Fences at Richmond Theatre - Q&A with Lenny Henry
What can people expect if they come to see Fences?
They can expect to see a family drama with a hint of melodrama which will move you, you’ll shed a few tears, you’re going to laugh but it will hopefully resonate to your core. It has universal themes about fathers and sons, about relationships, about long-term marriages and how they sometimes malfunction because of a lack of communication, about temptation in a long-term marriage and about American sport. I am doing a PhD in sports films and what’s very interesting is that Troy Maxon used to be a player in the Negro League of Baseball but when the time came for black players to migrate to the major leagues he was too old and he’d run out of steam. My PhD is about this - ethnic minority participation in mainstream Hollywood films and Troy is a victim of that. He’s been excluded because of his age and the colour of his skin, and just when it changes and his son has the chance to play football for a white college team Troy puts his foot down and that causes huge conflict by forbidding him to play. Come and enjoy it, it’s going to be fantastic!
You’ve forged a successful stage acting career with credits including, Othello and The Comedy of Errors. Do you feel at home on stage now or do you miss TV and stand-up?
I still do stand-up and I am hoping to do a sit-com soon which I’m writing with Kim Fuller and working with a few other people on a drama. The work continues but the main thing is that I love being on stage. I love exploring a text and I love the mountain of learning a text like this; this is immensely huge, articulate text which is as difficult to learn as Othello was, so I’ve thrown myself in at the deep end. I am working with a great cast and they are all incredibly supportive - I love it, I love being with a company. It’s nicer than being on your own, in your pants in the dressing room, eating cheesy wotsits and moaning about the drive to the venue that day and then going on stage on your own. I love doing stand up but I love being in a company more.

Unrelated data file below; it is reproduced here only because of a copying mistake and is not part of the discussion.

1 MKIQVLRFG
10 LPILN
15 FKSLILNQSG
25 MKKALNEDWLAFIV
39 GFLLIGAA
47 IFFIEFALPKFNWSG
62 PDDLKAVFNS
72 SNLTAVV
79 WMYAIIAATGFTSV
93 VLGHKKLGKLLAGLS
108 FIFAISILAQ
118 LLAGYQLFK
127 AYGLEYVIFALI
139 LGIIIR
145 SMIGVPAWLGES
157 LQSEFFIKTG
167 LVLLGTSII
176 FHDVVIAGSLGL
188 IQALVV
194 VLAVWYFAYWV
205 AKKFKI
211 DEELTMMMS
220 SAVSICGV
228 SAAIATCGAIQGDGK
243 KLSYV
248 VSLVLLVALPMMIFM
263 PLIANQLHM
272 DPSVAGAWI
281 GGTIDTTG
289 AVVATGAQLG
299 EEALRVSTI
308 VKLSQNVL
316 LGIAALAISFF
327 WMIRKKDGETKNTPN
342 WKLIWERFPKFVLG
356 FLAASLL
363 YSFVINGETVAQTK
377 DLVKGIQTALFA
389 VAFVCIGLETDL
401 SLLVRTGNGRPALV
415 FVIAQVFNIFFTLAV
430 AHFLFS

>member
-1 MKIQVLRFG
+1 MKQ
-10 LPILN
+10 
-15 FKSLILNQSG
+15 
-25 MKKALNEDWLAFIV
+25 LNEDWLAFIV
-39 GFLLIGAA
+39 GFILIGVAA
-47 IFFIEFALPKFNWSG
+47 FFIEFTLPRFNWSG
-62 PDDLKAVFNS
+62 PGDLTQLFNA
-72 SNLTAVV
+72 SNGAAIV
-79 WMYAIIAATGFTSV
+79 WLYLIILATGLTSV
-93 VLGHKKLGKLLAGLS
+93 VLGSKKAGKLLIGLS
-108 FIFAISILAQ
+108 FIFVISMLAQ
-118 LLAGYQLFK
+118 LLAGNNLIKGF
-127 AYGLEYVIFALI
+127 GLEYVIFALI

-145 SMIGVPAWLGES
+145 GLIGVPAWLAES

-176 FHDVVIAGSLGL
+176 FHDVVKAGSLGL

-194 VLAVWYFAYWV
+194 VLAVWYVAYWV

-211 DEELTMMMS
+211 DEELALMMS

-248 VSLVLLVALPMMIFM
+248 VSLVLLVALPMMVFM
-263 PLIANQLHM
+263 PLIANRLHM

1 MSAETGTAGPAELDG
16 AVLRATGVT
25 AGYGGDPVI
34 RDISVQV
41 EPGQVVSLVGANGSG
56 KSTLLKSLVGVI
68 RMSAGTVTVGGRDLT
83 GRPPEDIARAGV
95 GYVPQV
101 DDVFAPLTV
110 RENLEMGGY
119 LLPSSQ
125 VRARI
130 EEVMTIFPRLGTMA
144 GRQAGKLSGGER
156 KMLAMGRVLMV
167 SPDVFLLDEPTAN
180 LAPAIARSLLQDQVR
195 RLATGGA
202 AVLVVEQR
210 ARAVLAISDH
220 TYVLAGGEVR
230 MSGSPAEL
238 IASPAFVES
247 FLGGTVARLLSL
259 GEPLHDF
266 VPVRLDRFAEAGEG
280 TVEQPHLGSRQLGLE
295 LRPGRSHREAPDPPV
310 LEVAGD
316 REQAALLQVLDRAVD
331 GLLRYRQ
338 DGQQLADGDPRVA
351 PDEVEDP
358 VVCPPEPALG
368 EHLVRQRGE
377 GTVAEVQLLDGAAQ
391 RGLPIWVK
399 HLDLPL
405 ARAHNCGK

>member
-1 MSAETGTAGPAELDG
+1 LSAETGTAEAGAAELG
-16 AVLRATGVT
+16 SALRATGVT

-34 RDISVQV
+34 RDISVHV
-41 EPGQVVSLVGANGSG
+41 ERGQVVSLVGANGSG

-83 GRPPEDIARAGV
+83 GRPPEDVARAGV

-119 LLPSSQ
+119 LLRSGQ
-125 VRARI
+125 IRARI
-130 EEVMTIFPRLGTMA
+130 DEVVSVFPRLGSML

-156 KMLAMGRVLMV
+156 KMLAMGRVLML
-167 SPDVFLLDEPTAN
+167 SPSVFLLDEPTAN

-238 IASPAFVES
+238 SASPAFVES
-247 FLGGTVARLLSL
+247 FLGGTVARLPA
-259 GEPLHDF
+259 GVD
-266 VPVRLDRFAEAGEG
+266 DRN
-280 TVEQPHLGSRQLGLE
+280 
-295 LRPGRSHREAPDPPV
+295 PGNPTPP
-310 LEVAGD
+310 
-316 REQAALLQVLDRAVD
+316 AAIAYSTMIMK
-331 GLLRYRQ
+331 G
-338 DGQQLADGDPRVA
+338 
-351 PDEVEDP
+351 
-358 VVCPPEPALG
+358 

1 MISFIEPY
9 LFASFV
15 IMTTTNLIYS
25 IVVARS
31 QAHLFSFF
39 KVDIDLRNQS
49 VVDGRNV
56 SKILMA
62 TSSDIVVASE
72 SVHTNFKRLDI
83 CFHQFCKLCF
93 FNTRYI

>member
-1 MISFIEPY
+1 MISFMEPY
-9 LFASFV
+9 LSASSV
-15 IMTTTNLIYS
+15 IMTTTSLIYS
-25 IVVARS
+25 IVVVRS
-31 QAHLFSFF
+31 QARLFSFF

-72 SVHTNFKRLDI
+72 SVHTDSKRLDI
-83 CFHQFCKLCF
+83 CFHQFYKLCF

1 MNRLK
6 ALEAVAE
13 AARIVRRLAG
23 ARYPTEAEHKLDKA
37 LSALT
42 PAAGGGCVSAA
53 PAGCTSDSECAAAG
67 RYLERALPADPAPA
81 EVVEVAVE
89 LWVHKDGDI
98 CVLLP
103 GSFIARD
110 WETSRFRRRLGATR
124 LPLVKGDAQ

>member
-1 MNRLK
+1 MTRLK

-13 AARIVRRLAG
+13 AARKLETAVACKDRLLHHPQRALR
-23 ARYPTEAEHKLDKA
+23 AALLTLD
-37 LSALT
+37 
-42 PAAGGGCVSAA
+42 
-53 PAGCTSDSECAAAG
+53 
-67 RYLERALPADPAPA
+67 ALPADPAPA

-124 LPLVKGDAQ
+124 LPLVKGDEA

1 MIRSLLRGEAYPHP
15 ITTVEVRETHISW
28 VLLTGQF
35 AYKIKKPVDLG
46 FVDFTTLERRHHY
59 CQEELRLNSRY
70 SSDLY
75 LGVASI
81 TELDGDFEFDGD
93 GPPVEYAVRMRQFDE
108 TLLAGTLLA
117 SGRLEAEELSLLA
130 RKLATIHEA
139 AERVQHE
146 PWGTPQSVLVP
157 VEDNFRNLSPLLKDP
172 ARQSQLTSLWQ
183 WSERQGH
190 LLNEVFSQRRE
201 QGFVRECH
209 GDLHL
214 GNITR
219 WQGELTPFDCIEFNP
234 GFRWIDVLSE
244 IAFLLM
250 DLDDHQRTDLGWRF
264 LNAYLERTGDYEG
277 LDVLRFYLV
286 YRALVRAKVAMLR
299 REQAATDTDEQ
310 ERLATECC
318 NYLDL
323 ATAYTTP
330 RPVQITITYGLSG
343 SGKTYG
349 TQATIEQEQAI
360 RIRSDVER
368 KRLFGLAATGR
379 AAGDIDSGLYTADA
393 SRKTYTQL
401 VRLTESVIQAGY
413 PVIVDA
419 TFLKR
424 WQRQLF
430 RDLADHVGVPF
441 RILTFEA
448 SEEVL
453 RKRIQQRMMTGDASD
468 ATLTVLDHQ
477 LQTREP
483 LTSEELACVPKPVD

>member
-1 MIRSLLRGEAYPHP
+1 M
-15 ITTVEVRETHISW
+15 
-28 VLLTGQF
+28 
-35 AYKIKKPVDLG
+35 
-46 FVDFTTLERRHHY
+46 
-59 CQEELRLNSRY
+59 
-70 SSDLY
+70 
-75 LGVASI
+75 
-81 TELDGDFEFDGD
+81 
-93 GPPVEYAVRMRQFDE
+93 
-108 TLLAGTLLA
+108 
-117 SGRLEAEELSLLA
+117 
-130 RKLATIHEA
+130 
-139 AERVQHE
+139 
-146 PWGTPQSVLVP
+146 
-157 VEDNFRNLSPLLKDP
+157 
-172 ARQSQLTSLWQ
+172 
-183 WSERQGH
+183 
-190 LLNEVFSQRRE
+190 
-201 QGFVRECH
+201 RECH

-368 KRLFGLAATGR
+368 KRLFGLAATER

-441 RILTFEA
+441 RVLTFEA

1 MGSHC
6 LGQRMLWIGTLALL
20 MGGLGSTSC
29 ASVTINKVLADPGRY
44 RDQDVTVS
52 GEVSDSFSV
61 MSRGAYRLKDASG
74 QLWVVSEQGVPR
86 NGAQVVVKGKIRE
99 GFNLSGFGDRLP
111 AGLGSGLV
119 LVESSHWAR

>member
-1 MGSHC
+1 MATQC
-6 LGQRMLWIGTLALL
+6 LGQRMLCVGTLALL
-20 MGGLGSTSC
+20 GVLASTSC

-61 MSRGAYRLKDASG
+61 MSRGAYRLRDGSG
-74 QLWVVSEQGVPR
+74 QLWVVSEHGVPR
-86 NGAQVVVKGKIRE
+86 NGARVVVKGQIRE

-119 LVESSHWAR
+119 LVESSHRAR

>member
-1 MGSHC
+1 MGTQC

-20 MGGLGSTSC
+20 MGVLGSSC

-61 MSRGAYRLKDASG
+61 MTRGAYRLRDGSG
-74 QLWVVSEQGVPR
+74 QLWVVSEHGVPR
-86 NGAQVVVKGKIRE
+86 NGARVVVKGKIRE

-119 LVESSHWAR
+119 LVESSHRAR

Why did you want to play one of the 20th century’s most unforgettable characters, Troy Maxson?
Well the answer to that question is in the question (laughing). I wanted to play the unforgettable and quite tragic character of Troy Maxson because he is unforgettable and tragic. I think he is on a par with King Lear; he’s a really important figure in the African-American dramatic landscape. I think he is as powerful as Willy Loman in Death of a Salesman. It’s incredibly well-written; August Wilson has a wonderful knack and grasp of the African-American vernacular and its a bugger to learn but it will be a triumph when it is done. I’m just loving it.
How is Troy’s and the other characters’ story relevant to todays’ audiences?
Well the story is about fathers and sons, relationships, racism in sport and about prejudice. And I think all of these things are still going on in the world today. Open the papers and read about divorce and people not being able to handle a relationship and arguments and battles between fathers and sons. These are universals that never go away, so I think there is something in there for everybody. It’s as relevant today as it was when it was written and it will be relevant in 100 years time.
How does it feel to be following in the footsteps of the likes of James Earl Jones, Laurence Fishburne and Denzel Washington who have played the central character?
(Laughing) Well these guys are all my heroes. I worked with James Earl Jones on True Identity and I co-presented Mandela Day with Denzel Washington - the first Mandela day. You can’t think about the people that have played the character before you, otherwise you wouldn’t get out of bed - I’d be literally hiding under the bed if I had to think about JEJ playing Troy M before me. I have to tell the story how I’m going to tell it, how are we going to tell it and that is how we are proceeding because if we were worried about those guys we’d all jump off a high building!